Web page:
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Dance Wear
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In Retrospect To The Ballet Tutus Of Today
As the dance became more and more renowned in the whole world, two types of balled tutus also emerged. First is the long romantic version or Juliet style ballet tutu and the short provocative version or Classic style ballet tutu.

The Juliet style ballet tutus are often attributed to the famous brilliant ballerina from Sweden, Marie Taglioni. In the 1800’s, she was known to be the first to dance “en pointe” (on her tiptoes in ballet slippers).

The ballet tutus she wore were usually cut to below the knee to unveil the intricacies of her famous legwork. Those romantic ballet tutus were delicate, feminine and made of material.

It allowed Taglioni to move about freely floating through the air and executing the precise movements that gave her cult status. As the dance moved on to the pinnacle of its esteem, more connoisseurs of the art form demanded to see the complex movements that the dancers performed.

It was then that the ballet tutus shrank. The style of ballet tutus commonly referred to as Classic is a short, stiff skirt that juts out horizontally from a ballerina’s hipbones exposing her legs entirely.

This kind of ballet tutu is often worn with a leotard, which hugs the dancers’ body.

Today, ballet tutus are designed to allow dancers an ethereal, airy, feminine appearance.

In most cases, it gives the purpose for one to move about fluidly while permitting the audience to view her elaborate gestures and complicated foot works. The skirt of which is typically made from a material called tulle and the pattern depends whether is it romantic or classic.

Ballet tutus are composed of three parts namely bodice, basque and skirt. The bodice is a piece that is designed similar to a corset. It is meant to hug those bodies while staying in place through the rigors of a dancer’s movements.

The Basque is the one that attaches the bodice to the skirt which gives the costume a unique structure. The skirt is either long and flowing if it is of romantic style or short and jutting if it is of classic style.

Up to now, you may still be wondering where “tutu” originated. Its origin is not as elegant and beautiful as the garment itself. Legend has it that the term stemmed from a slang word used by commoners who just sit on the floor as they watch a performance on stage.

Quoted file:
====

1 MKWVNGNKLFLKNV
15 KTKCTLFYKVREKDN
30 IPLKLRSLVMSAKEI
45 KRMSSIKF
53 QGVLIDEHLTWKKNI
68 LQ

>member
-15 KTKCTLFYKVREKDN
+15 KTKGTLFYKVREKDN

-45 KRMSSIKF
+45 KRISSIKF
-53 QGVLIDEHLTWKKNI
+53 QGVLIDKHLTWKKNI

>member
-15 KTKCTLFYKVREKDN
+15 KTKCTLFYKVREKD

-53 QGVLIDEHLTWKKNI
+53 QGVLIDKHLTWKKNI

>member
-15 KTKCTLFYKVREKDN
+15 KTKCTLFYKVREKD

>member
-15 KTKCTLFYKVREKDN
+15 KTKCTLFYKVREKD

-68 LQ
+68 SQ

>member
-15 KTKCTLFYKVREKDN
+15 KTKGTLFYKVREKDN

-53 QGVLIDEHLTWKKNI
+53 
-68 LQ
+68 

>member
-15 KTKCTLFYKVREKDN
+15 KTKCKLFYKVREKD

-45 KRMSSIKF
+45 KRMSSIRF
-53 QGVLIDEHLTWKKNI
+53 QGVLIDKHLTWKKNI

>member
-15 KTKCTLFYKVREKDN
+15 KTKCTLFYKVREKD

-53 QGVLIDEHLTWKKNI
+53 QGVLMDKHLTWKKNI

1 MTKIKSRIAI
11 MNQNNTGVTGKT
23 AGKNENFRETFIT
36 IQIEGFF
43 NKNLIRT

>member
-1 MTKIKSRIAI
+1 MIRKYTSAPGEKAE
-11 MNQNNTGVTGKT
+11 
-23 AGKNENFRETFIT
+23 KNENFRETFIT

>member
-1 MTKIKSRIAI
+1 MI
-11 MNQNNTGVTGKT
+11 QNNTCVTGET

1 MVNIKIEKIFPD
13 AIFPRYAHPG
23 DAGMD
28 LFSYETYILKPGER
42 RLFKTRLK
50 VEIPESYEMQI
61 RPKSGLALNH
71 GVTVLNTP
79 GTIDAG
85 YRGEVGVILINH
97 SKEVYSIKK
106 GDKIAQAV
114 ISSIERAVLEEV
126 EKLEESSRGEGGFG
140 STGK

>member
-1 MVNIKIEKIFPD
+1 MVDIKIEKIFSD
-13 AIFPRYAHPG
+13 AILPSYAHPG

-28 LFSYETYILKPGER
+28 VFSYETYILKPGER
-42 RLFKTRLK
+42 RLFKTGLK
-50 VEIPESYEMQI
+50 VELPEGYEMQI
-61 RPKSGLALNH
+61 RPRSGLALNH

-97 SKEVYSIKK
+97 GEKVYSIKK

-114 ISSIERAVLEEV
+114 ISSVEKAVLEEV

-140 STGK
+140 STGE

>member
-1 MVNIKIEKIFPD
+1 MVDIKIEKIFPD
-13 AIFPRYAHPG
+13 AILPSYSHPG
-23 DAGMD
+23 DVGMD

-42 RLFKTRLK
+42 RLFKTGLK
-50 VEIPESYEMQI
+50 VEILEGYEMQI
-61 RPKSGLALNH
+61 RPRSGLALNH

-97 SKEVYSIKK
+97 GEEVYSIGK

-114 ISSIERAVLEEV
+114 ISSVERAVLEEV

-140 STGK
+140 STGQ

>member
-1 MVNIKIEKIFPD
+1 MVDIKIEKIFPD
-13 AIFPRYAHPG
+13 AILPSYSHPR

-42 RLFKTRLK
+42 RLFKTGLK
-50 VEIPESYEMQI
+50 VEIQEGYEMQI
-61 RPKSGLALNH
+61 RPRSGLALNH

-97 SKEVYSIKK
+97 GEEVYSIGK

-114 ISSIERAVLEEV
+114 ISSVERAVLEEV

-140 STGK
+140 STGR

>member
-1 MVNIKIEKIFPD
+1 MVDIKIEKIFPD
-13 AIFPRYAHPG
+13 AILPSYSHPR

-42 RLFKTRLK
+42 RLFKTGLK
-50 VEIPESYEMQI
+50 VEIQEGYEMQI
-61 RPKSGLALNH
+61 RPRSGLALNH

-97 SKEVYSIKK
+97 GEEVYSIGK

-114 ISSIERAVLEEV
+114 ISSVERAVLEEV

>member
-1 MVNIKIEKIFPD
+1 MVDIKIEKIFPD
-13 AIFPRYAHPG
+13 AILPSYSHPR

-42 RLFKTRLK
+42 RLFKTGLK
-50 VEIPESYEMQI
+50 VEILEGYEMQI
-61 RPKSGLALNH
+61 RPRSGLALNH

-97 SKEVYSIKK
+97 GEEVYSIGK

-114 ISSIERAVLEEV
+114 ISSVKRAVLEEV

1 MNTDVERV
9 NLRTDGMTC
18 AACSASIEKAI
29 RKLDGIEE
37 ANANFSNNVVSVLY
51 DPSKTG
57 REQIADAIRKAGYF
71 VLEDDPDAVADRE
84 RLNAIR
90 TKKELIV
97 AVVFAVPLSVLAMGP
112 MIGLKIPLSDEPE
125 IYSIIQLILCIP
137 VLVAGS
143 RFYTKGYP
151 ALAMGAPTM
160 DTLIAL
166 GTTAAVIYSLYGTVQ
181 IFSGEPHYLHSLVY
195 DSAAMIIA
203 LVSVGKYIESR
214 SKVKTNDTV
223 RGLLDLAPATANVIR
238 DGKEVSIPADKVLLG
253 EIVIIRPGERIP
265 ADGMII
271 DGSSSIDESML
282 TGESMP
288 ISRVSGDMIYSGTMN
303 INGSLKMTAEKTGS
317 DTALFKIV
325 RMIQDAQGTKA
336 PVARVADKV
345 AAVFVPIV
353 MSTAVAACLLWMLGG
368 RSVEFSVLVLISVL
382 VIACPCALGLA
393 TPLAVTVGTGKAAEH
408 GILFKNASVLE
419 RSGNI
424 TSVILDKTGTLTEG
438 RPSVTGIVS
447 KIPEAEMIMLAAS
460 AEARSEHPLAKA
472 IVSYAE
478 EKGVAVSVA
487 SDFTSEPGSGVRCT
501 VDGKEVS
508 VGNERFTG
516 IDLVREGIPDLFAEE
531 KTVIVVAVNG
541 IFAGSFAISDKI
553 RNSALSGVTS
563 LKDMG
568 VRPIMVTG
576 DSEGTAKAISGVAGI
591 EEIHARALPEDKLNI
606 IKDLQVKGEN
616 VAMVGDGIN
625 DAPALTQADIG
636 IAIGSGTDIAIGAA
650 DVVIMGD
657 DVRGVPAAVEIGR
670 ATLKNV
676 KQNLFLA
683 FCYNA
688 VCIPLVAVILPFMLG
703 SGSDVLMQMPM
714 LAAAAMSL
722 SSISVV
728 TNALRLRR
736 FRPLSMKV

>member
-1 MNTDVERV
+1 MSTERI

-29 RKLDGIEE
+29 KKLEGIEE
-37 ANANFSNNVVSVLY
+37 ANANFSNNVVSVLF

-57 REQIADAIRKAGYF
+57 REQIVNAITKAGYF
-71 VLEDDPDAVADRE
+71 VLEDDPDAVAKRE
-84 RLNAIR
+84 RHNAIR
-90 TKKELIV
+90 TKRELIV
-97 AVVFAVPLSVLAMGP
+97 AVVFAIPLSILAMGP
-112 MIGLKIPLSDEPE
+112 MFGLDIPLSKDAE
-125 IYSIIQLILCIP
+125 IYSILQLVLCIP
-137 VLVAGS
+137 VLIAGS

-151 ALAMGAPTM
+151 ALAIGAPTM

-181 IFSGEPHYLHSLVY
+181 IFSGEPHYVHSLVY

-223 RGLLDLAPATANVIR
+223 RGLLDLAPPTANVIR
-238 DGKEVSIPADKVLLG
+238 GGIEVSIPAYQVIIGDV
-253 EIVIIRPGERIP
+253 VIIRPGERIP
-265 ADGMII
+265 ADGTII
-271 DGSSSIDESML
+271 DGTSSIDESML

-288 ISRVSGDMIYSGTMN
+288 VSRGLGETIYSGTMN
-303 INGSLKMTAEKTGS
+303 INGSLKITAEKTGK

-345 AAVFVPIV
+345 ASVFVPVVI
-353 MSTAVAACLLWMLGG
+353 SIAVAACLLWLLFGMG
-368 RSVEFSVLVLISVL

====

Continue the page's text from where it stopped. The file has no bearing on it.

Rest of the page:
They use “tutu” as the word to describe what they have seen. Meaning, they often get more out of the actual show than what they have bargained for. Even if designers have eventually figured out a way to eliminate the embarrassing costume problem, the name “tutu” stuck.

As posted at www.lfieinfozone.com on Oct. 8, 2007

What Is A Ballet Tutu?
Are you familiar with ballet tutu? Your answer is probably “Yes” as ballet tutu is what most ballerinas often wear during their performances. It refers actually to the ballooning skirt worn by the ballet dancers.

As commonly defined, the ballet tutu is a skirt worn as a costume by dancers in ballet performance. It is worn often with a bodice attached to it.

Well, ballet tutu designers have said that this garment may differ according to its layer.

This is for the reason that a ballet tutu might be single layer, double layer, or with three or more layers.

Also, it may differ according to its style as some of the ballet tutus appear to be hanging down, while there are some that feature multiple layers that are starched or strutted out.

The ballet tutus are worn by way of wrapping them around the skirts. Once wrapped, the tutu is fastened in the waist often by the use of ribbon which is usually sewn in its waist. There are also some instances that ballet tutus are attached to the dancers’ leotards that are normally long armed.

There are different kinds of tutu. These types were identified mainly by their style as well as by the time they were introduced. Included in the list of the most recognized ballet tutu types are the following:

Balanchine or Karinska Tutu –
This type tends to appear as similar to the bell and powder puff-plate tutu. Perhaps the main difference between the two is that in this kind, no hoops are used and only fewer layers of netting are considered.

Aside from that, the Balanchine or karinska tutu is tacked loosely for one particular purpose – to give it a softer and fuller aura.

Romantic Tutu –
This is the ballet tutu type that is particularly known for its having a three quarter length bell shape. Most of the tutu designers craft this ballet tutu from tulle featuring a fitted bodice and cap sleeves.

Also, according to some reviews, the romantic tutu is free flowing, giving a sense of ethereal quality and lightness to the romantic ballets, to which it is often used.

Classical Bell Tutu –
This type is commonly identified as being short and stiff tulle skirt that presents a slight bell shape and a fitted bodice. Most of the classical bell tutus use a wired hoop, and they often appear to extend outwards from the hips.

Classical Plate Tutu –
This is finally the fourth known type of ballet tutu. Well, just like the classical bell tutu, this type is short and stiff tulle skirt that extends outwards from the hip. It also has a fitted bodice like the former type.

But, the difference between the two appears as the classic plate type usually feature a pancake design with wires spokes rather than a powder puff designused in the classical bell tutu. These spokes are used mainly to keep the material stiff.

So you've learned the types. Now is the time for you to know that ballet tutus should be carefully chosen. It should fit the body well, allowing you to move with ease. Never choose ballet tutus that are too loose as they can make you fumble onstage.

As posted on www.lifeinfozone.com on Oct. 8, 2007

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